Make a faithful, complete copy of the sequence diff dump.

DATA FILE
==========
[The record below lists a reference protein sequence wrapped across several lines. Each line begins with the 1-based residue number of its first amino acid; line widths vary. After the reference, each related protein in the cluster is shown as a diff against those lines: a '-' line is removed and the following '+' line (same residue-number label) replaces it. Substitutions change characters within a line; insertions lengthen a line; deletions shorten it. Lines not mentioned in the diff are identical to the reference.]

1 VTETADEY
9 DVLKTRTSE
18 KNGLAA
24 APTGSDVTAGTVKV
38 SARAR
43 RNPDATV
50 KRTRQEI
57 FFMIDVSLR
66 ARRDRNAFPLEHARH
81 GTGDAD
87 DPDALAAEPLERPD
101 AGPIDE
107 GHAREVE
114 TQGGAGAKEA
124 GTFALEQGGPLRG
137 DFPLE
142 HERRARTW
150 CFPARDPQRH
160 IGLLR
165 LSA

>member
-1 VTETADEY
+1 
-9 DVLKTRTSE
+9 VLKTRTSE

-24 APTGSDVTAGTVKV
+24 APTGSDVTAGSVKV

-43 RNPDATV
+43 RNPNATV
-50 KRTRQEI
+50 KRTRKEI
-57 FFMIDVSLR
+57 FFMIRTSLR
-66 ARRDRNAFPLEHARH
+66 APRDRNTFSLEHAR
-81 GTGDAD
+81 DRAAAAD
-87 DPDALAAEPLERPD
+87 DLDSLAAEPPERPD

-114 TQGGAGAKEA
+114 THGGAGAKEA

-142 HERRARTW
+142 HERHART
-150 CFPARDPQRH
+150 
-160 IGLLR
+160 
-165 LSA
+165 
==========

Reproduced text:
[The record below lists a reference protein sequence wrapped across several lines. Each line begins with the 1-based residue number of its first amino acid; line widths vary. After the reference, each related protein in the cluster is shown as a diff against those lines: a '-' line is removed and the following '+' line (same residue-number label) replaces it. Substitutions change characters within a line; insertions lengthen a line; deletions shorten it. Lines not mentioned in the diff are identical to the reference.]

1 VTETADEY
9 DVLKTRTSE
18 KNGLAA
24 APTGSDVTAGTVKV
38 SARAR
43 RNPDATV
50 KRTRQEI
57 FFMIDVSLR
66 ARRDRNAFPLEHARH
81 GTGDAD
87 DPDALAAEPLERPD
101 AGPIDE
107 GHAREVE
114 TQGGAGAKEA
124 GTFALEQGGPLRG
137 DFPLE
142 HERRARTW
150 CFPARDPQRH
160 IGLLR
165 LSA

>member
-1 VTETADEY
+1 
-9 DVLKTRTSE
+9 VLKTRTSE

-24 APTGSDVTAGTVKV
+24 APTGSDVTAGSVKV

-43 RNPDATV
+43 RNPNATV
-50 KRTRQEI
+50 KRTRKEI
-57 FFMIDVSLR
+57 FFMIRTSLR
-66 ARRDRNAFPLEHARH
+66 APRDRNTFSLEHAR
-81 GTGDAD
+81 DRAAAAD
-87 DPDALAAEPLERPD
+87 DLDSLAAEPPERPD

-114 TQGGAGAKEA
+114 THGGAGAKEA

-142 HERRARTW
+142 HERHART
-150 CFPARDPQRH
+150 
-160 IGLLR
+160 
-165 LSA
+165 